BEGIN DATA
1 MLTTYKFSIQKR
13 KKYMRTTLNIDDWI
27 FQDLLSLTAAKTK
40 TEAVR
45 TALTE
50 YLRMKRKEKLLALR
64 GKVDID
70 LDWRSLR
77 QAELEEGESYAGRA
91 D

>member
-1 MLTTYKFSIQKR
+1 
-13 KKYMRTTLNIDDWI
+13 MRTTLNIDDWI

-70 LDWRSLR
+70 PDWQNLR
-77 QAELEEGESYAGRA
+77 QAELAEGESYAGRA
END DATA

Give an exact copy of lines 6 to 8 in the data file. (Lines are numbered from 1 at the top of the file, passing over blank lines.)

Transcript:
50 YLRMKRKEKLLALR
64 GKVDID
70 LDWRSLR